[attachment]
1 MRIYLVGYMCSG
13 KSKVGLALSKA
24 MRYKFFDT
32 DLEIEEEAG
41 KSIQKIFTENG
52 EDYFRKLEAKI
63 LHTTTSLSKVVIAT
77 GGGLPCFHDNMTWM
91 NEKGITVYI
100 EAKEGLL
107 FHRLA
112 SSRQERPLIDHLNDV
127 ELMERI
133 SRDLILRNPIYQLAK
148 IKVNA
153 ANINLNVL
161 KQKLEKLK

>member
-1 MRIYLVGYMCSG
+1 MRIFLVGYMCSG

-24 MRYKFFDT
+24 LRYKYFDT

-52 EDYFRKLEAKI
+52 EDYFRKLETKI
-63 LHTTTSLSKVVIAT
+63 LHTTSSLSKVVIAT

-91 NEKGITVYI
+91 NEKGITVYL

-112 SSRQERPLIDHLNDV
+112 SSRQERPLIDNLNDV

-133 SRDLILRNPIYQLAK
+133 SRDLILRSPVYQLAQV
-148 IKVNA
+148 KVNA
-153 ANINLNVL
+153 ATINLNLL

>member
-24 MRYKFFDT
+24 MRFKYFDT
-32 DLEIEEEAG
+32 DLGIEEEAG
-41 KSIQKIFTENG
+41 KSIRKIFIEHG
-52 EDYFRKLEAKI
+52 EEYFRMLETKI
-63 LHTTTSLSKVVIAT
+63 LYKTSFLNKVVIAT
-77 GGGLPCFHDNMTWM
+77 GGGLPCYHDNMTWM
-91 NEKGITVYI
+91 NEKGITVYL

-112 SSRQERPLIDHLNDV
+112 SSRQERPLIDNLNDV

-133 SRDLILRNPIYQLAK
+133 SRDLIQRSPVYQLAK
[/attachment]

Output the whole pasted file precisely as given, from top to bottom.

1 MRIYLVGYMCSG
13 KSKVGLALSKA
24 MRYKFFDT
32 DLEIEEEAG
41 KSIQKIFTENG
52 EDYFRKLEAKI
63 LHTTTSLSKVVIAT
77 GGGLPCFHDNMTWM
91 NEKGITVYI
100 EAKEGLL
107 FHRLA
112 SSRQERPLIDHLNDV
127 ELMERI
133 SRDLILRNPIYQLAK
148 IKVNA
153 ANINLNVL
161 KQKLEKLK

>member
-1 MRIYLVGYMCSG
+1 MRIFLVGYMCSG

-24 MRYKFFDT
+24 LRYKYFDT

-52 EDYFRKLEAKI
+52 EDYFRKLETKI
-63 LHTTTSLSKVVIAT
+63 LHTTSSLSKVVIAT

-91 NEKGITVYI
+91 NEKGITVYL

-112 SSRQERPLIDHLNDV
+112 SSRQERPLIDNLNDV

-133 SRDLILRNPIYQLAK
+133 SRDLILRSPVYQLAQV
-148 IKVNA
+148 KVNA
-153 ANINLNVL
+153 ATINLNLL

>member
-24 MRYKFFDT
+24 MRFKYFDT
-32 DLEIEEEAG
+32 DLGIEEEAG
-41 KSIQKIFTENG
+41 KSIRKIFIEHG
-52 EDYFRKLEAKI
+52 EEYFRMLETKI
-63 LHTTTSLSKVVIAT
+63 LYKTSFLNKVVIAT
-77 GGGLPCFHDNMTWM
+77 GGGLPCYHDNMTWM
-91 NEKGITVYI
+91 NEKGITVYL

-112 SSRQERPLIDHLNDV
+112 SSRQERPLIDNLNDV

-133 SRDLILRNPIYQLAK
+133 SRDLIQRSPVYQLAK